Slowly add the cream and beat only enough so there are no lumps and the filling is nice and fluffy. Scrape as needed.

Pour batter into prepared pans and bake at 350 degrees for 40-45 minutes. (I cooked mine at 325 degrees on convection and it was done in about 25 minutes, so watch carefully! ~Julie)

They will firm up during cooling. Chill for at least 4 hours or overnight.

Red Velvet Cake Recipe

The second step in making The Cheesecake Factory’s Red Velvet Cheesecake is making the cake layers. Mix one batch of Red Velvet Cake Recipe batter (recipe follows) according to directions.

Red Velvet Cake 

3/4 cup buttermilk

3/4 teaspoon vanilla

2 cups all-purpose flour

2 Tablespoons dark Dutch process cocoa powder

1 teaspoon cinnamon, ground

3/4 teaspoon baking soda

1/2 teaspoon salt

1 1/4 cup sugar

3/4 cup canola oil

2 large eggs

1 teaspoon vinegar

1 teaspoon red food coloring, or 1/8 teaspoon of Wilton red gel cake color

Preheat the oven to 350 degrees F. Spray or butter one 9-inch round cake pan.

In a small bowl, whisk buttermilk and vanilla, and set aside.

Blend flour, cocoa, cinnamon, baking soda and salt together in another bowl, and set aside.

Cream the sugar and oil together on medium – high speed in a large bowl fitted with a whisk attachment. Add one egg at a time and whisk. Add vinegar and food coloring or gel, and beat the batter well.

With mixer on low – medium speed, add half the flour and cocoa mixture to the batter, alternating with the buttermilk, and scraping as needed between additions. Mix until batter is nice and smooth with no lumps.

Pour batter into prepared pan and bake at 350 degrees for 30-40 minutes, or until tooth pick comes out clean. Cool cake layer 10-15 minutes before loosening, then remove from the pan, cool completely and chill for a few hours. Carefully slice through the red velvet cake layer horizontally, making sure to cut into two evenly sized layers. Freeze cake layers for at least four hours or overnight. Meanwhile, make the buttercream frosting and cover unrefrigerated until ready to use.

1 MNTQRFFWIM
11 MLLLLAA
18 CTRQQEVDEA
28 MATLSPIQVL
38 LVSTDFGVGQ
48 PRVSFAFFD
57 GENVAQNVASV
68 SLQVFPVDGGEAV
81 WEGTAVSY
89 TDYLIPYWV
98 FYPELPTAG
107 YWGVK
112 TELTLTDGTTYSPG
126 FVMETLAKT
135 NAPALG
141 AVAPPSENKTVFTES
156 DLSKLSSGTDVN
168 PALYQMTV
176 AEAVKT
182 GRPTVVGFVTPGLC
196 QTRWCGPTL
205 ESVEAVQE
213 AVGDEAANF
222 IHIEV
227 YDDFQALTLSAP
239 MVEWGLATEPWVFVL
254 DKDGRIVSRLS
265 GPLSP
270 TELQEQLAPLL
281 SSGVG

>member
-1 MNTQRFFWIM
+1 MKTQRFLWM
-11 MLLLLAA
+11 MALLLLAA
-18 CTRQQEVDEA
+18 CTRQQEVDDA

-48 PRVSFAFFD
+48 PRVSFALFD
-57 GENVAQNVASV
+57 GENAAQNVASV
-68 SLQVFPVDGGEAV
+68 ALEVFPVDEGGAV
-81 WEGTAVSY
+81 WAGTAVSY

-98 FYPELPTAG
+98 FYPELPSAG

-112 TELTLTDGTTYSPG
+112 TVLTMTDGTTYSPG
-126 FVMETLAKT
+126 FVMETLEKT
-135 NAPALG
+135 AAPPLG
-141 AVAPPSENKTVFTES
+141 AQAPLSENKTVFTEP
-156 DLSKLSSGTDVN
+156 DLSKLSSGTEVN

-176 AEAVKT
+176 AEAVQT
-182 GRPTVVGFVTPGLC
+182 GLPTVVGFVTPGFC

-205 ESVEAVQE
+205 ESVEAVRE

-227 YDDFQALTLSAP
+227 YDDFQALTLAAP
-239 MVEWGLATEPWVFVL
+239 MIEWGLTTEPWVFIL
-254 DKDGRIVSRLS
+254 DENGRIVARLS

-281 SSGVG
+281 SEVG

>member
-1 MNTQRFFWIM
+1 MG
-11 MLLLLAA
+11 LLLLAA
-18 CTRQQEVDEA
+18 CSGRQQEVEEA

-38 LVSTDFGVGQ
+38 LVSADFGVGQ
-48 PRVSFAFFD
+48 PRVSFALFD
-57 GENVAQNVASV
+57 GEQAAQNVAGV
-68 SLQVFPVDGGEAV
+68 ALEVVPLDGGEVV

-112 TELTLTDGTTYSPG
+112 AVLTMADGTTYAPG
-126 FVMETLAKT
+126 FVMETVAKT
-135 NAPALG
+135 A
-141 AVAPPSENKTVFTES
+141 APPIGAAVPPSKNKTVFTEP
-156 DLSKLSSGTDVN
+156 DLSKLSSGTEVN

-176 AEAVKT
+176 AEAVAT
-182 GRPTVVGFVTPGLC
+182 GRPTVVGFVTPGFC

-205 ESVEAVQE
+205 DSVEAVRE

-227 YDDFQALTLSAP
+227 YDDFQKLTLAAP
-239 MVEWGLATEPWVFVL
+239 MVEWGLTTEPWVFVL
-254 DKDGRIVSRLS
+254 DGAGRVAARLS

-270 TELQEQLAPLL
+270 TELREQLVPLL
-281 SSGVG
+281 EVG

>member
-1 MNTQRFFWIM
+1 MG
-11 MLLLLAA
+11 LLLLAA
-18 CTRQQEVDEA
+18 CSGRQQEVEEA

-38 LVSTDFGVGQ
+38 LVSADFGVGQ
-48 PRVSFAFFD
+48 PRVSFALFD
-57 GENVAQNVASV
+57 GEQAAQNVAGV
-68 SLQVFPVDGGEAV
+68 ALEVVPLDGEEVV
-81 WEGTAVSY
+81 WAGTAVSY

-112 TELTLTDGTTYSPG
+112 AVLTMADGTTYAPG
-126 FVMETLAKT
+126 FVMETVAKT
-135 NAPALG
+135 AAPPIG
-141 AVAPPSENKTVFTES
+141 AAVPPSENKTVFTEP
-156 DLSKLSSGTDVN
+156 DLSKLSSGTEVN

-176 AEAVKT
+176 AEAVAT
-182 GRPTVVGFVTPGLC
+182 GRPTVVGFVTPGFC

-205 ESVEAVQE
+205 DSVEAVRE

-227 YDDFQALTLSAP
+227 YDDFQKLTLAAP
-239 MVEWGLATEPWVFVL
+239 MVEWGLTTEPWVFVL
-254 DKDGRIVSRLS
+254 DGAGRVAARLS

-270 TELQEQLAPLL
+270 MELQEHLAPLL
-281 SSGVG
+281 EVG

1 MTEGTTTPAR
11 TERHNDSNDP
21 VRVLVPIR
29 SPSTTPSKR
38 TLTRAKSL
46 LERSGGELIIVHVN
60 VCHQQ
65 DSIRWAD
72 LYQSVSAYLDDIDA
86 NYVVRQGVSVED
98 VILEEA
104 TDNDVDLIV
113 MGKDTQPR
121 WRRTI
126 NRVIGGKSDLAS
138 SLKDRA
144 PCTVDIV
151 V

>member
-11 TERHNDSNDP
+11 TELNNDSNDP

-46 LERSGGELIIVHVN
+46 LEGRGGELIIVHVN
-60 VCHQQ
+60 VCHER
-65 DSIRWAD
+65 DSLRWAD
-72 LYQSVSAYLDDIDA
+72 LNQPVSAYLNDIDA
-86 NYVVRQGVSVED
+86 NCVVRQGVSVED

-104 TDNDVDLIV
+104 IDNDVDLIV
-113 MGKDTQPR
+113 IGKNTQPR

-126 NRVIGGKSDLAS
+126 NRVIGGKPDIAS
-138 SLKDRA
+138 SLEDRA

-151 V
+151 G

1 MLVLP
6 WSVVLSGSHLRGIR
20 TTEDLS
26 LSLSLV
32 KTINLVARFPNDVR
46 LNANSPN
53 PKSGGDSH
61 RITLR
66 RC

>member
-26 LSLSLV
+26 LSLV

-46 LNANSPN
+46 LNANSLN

Buttercream Frosting Recipe  (I made buttercream specifically for Andrew’s benefit, but you can use a cream cheese frosting as well, which is what TCF does. ~Julie)

1/2 pound solid shortening (1 cup)

1/2 pound butter, room temperature (1 cup or 2 sticks)

4 Tablespoons marshmallow creme

1 1/2 teaspoon pure vanilla extract

5 cups confectioners’ sugar, sifted (powdered sugar)

2 Tablespoon water as needed

Cream shortening, butter and marshmallow fluff together using a high speed mixer fitted with a beater attachment. Add vanilla extract and beat until light and fluffy.

Add powdered sugar one cup at a time, beating after each addition until smooth.

Add water a little at a time until the frosting is of spreading consistency. Add more water if necessary. Frosting should be totally smooth with no lumps.

Assembling the Red Velvet Cheesecake

Carefully remove chilled NY Style Cheesecake layers from springform pans. Place one Red Velvet Cake layer on a pretty serving plate, and spread with a very small dab of frosting for the “glue”. Top with one cheesecake layer, and another dab of frosting. Repeat with remaining Red Velvet Cake layer, frosting, then top with the last cheesecake layer. Chill the cake while getting the frosting ready.

Place 1 cup of Buttercream Frosting in a large pastry bag fitted with a large star tip. Frost the Red Velvet Cheesecake with an offset spatula, smoothing top and sides, being careful not to rip the cake up resulting in crumbs in the frosting. Using the filled pastry bag, pipe a border of frosting all around the edge of the cake top. If desired, pipe 12-16 equally spaced rosettes on top.

Chill Red Velvet Cheesecake until time to plate and serve. Cover and refrigerate any leftovers.

Yields 12-16 slices.